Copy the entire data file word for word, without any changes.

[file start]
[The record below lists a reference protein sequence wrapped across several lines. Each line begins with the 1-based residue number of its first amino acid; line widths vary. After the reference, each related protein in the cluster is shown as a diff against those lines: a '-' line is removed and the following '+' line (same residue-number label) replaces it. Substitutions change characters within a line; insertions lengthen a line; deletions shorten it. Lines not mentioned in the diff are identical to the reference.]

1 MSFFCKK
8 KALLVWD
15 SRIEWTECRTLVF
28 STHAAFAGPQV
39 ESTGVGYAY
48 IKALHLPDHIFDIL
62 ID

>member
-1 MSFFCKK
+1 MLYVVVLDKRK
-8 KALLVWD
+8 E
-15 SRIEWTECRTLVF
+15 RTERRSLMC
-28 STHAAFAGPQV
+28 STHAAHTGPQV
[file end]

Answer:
[The record below lists a reference protein sequence wrapped across several lines. Each line begins with the 1-based residue number of its first amino acid; line widths vary. After the reference, each related protein in the cluster is shown as a diff against those lines: a '-' line is removed and the following '+' line (same residue-number label) replaces it. Substitutions change characters within a line; insertions lengthen a line; deletions shorten it. Lines not mentioned in the diff are identical to the reference.]

1 MSFFCKK
8 KALLVWD
15 SRIEWTECRTLVF
28 STHAAFAGPQV
39 ESTGVGYAY
48 IKALHLPDHIFDIL
62 ID

>member
-1 MSFFCKK
+1 MLYVVVLDKRK
-8 KALLVWD
+8 E
-15 SRIEWTECRTLVF
+15 RTERRSLMC
-28 STHAAFAGPQV
+28 STHAAHTGPQV